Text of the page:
Headlines

Climate-Smart Agriculture in Vanuatu: Learning to Grow

It’s been dry in Isavai on the island of Aniwa for last couple of years – ever since Tropical Cyclone Pam tore through Vanuatu in March 2015, leaving an El Nino-induced drought in its wake. A dry phase is bad news for farmers anywhere, but in Aniwa, where there is no constant water source and the only water supply comes almost exclusively from harvesting rain into tanks, it’s disastrous.

A Life Without the Threat of Violence for Everyone: Leave no One Behind

The initial response to the outpouring of ‘#MeToo’ around the world has been of outrage at the scale of sexual abuse and violence revealed. The millions of people joining the hashtag tide showed us how little they were heard before. They poured through the floodgate, opening up conversations, naming names and bolstering the frailty of individual statements with the robustness of a movement.

Taxi Company Empowers Women on Mumbai’s Bustling Streets

Jahhavi Kshsarter pulls out on to the Western Express Highway, careful to avoid the swarm of cars, lorries and motorbikes zipping past. She is one of 65 women employed by an all-female taxi company in Mumbai.

Goodbye Mugabe, Hello New Zimbabwe?

Robert Mugabe - the world’s oldest head of state - is dead, politically at least.

Coping with Foreign Direct Investment

Foreign direct investment (FDI) is increasingly touted as the elixir for economic growth. While not against FDI, the mid-2015 Addis Ababa Action Agenda (AAAA) for financing development also cautioned that it “is concentrated in a few sectors in many developing countries and often bypasses countries most in need, and international capital flows are often short-term oriented”.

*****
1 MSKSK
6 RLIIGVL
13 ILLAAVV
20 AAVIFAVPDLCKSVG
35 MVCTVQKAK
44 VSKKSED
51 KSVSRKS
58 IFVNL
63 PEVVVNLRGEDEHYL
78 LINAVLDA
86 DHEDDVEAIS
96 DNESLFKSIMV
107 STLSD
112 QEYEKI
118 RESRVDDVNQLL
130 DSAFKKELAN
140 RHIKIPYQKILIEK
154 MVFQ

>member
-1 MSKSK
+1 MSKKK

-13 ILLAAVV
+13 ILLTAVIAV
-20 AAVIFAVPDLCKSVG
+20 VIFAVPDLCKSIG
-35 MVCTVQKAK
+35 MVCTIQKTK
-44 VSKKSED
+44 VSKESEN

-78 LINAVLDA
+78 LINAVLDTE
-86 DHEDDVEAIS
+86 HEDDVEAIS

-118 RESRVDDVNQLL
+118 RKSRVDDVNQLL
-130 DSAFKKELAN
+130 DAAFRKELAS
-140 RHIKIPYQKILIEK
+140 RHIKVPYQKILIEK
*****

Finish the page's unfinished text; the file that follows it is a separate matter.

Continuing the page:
Keeping the Spotlight on Violence against Women and Girls

As cases of sexual harassment and assault continue to come to light every day, a different campaign to end such violence wants to keep the spotlight shining.

For Africa to Root out Modern Day Slave Trade, Youth Empowerment Is Crucial

If the thought of a man armed with a rifle and driving with whips a group of African men, women, and children to sell them at a slave market makes you marvel at what kind of greed motivated such revolting barbarity centuries ago, the shocking truth is that we are witnessing a 21st century repeat of that abhorrent practice on African soil.

UN Agency Defers Action Cutting Ties to Tobacco Industry